Have you ever tried to debate moral principles with someone who doesn't believe they exist? If you have, you know it's an exercise in frustration. In our anything-goes society, even mentioning that there might be such a thing as a moral absolute truth is a good way to get branded intolerant, anachronistic, and a killjoy. And the more frustrated we get with this state of affairs, the more likely we are to turn the stereotype into a self-fulfilling prophecy. That is, our frustration can easily turn into anger, and our anger can begin to look very much like the arrogance that we're already accused of harboring.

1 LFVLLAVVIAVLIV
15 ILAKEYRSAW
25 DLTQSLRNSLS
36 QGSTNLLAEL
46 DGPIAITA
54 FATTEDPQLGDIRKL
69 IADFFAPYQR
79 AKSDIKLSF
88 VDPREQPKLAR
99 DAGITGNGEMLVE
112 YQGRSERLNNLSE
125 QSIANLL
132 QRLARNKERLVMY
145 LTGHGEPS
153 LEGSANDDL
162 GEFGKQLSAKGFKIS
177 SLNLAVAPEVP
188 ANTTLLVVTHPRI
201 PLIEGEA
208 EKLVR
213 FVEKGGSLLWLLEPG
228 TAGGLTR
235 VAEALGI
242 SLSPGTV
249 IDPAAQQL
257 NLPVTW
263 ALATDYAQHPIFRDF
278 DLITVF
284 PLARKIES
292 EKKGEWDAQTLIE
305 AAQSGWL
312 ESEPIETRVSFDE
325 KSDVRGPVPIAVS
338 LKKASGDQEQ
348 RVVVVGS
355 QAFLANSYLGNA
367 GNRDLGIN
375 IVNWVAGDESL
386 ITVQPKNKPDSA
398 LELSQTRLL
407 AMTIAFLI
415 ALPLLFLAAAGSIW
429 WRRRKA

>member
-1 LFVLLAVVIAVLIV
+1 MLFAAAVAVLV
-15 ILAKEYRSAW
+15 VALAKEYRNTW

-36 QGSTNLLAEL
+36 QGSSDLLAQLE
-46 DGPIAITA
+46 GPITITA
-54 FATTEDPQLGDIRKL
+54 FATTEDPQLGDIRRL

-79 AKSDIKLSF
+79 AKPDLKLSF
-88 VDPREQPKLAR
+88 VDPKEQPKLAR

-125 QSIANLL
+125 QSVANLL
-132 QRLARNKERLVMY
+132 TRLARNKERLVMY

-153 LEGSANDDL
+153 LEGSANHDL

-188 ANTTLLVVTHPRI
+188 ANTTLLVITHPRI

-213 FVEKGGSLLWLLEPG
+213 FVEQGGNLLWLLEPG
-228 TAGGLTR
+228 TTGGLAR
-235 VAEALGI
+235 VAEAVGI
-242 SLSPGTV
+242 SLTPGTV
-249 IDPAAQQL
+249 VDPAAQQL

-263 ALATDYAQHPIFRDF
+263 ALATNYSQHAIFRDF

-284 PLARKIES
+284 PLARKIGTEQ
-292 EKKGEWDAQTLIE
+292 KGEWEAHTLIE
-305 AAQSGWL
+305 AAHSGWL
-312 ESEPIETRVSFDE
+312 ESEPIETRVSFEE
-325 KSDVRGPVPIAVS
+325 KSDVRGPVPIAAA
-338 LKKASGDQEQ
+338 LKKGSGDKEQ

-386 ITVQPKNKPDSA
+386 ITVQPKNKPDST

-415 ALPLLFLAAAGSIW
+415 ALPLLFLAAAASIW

The goal that Christians need to strive for, argues scholar Art Lindsley of the C. S. Lewis Institute, is "absolutes without absolutism." In his excellent new book, "True Truth: Defending Absolute Truth in a Relativistic World," Lindsley writes, "Just as a need to relate truth to all areas of life does not make us relativists, so believing that there are some moral absolutes does not make us absolutists. … Absolutism might be defined as being synonymous with a cluster of characteristics: arrogance, close-mindedness, intolerance, self-righteousness, bigotry, and the like." These are characteristics that many people already associate with Christianity, unfairly. And so these are the very characteristics that Christians need to work especially hard to avoid. After all, as Lindsley reminds us, the most fundamental doctrines of our faith – our fallen state and our desperate need for a Savior – are doctrines that make for humility, not pride.